This is Roux (meaning "red"). He was from a litter of feral cats born in my parents' neighborhood. He was caught and brought home just about a week before I got home.


His little tummy was pretty bloated so we figured he had worms. My parents took him to the vet and I tagged along. Turns out he had ringworm and also a respiratory infection, so he got some dewormer and an antibiotic. I was amazed at how well he behaved at the vet's! No crying or clawing or biting, and he took his medicine without complaint. Good little boy!


I've spend most of my time this week gearing up for Christmas. My Mom was baking lots of cookies to give as gifts to friends, so I helped with that. She can't see too well, so detailed decorating can be difficult. Still, I think the results are quite cute in a derpy way!


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Before heading to Pittsburgh we visited a really awesome museum: The Strong Museum of Play! It's only a few blocks from the Rochester arena! Never knew!

The Strong Museum is primarly a children's museum, featuring a lot of play areas, a small library, and lots of hands-on exhibits. We were there on Halloween day and there was a special trick-or-treat event for toddlers. We saw lots of cute kids in adorable costumes!

But the real reason we were there is because the Strong Museum houses thousands of video games. The entire second floor is like a giant arcade. Some games are free, others require tokens, either way it's a great time. Most of the games are not on display, but are held in the archives and rotated out into the display cases every once in a while. When you've got tens of thousands of items it's hard to show them all at once! Here are some of the vintage gaming systems we got to see.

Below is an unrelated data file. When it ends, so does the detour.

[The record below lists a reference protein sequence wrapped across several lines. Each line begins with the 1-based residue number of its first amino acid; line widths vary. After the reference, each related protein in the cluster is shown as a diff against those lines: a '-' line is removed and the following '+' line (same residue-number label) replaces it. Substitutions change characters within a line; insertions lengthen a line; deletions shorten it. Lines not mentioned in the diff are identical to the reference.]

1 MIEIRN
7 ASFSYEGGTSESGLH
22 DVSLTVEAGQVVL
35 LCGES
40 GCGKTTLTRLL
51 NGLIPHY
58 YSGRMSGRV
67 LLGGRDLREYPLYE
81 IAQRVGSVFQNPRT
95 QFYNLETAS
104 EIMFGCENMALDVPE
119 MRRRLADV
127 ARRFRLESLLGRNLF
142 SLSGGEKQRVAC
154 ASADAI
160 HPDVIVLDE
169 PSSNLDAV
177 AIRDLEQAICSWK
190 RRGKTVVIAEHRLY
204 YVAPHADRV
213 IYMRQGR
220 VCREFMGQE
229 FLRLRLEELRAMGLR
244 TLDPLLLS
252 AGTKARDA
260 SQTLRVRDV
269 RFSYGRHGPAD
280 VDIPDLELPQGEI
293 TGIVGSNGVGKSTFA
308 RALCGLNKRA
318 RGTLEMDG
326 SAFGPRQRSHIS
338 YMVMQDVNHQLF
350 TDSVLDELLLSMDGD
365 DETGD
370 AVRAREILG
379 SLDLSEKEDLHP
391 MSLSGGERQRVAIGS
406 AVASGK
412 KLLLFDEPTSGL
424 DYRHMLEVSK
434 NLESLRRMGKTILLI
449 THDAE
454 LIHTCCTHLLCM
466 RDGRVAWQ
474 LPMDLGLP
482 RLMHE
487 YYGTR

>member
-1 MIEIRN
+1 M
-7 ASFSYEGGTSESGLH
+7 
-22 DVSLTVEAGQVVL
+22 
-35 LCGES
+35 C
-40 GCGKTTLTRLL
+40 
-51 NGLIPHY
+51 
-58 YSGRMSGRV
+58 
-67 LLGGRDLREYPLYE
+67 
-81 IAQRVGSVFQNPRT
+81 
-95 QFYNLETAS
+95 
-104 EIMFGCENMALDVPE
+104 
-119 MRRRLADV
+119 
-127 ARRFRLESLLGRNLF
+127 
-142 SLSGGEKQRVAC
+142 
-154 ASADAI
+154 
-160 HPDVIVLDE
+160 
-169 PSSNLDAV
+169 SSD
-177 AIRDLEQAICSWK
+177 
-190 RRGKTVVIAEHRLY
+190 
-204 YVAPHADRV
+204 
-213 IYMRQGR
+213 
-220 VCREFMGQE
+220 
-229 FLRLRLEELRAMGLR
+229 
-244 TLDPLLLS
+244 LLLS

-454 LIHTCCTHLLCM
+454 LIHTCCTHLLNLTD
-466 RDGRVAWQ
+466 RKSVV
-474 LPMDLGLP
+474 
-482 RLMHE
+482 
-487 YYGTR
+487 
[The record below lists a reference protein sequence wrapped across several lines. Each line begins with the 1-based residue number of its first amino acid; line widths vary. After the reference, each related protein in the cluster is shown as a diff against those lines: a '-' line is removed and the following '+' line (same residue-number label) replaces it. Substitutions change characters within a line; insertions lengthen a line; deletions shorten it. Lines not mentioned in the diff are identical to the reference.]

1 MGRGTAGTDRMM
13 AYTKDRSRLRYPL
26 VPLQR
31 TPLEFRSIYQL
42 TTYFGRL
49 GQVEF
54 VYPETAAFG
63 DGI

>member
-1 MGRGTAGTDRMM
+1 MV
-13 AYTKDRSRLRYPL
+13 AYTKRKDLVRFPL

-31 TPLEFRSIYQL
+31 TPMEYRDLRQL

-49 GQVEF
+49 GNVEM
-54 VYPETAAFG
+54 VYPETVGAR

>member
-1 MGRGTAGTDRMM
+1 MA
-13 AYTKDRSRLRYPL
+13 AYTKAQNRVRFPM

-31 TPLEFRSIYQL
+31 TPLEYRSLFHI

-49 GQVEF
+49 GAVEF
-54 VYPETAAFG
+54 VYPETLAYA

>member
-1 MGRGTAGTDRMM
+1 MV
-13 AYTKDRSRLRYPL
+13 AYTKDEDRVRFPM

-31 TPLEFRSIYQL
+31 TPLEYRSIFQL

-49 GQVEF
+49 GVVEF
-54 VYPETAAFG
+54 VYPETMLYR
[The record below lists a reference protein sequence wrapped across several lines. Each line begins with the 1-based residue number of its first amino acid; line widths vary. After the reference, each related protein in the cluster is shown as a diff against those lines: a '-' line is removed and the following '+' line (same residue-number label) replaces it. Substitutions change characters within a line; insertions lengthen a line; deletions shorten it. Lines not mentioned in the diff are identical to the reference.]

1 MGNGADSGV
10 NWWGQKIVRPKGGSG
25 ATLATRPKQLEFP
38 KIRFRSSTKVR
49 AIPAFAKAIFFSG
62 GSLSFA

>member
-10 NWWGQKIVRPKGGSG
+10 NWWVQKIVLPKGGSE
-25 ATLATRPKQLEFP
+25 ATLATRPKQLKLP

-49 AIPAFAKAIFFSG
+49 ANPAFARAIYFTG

Game Boy, of course!



An Apple II computer, complete with floppy disk drives. (Yeah that link is for you Millenials who never experienced the "joys" of a piece of wax paper that held 0.5k data and could be erased with a fridge magnet :P)


This is pretty cool, it's a Nintendo cartridge specifically designed for gaming competitions. The parameters of the games can be controlled by the chip in the upper left. Supposedly these are quite rare and go on eBay for thousands. Cool!


This is one of those ET games that was ditched in a landfill after losing tons of money for Atari (it was a news story a few years ago when they dug 'em back up).


This is just a small sampling of what we saw. In addition to video games, there were displays of board games, puzzles, dolls, and other types of toys.


We found a giant Battleship board and played a game. I won!


That's ok, he won at two player Tetris later on :)
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It was a short drive to reach Hershey from Trenton, but the train was a bit late so we needed to kill time. We visited a 2nd & Charles at the Harrisburg Mall, got Jameson some new pillows, then went to Troegs Brewery for some really fantastic beer and eats! I'm not a beer fan but once in a while an IPA is all right...especially when it's Troeg's Perpetual IPA being brewed right there! For food I went with the beet-cured salmon with (house-made?) bagel chips, smoked cream cheese, shaved asparagus, and a pickled egg topped in black caviar. It was absolutely amazing both in taste and presentation!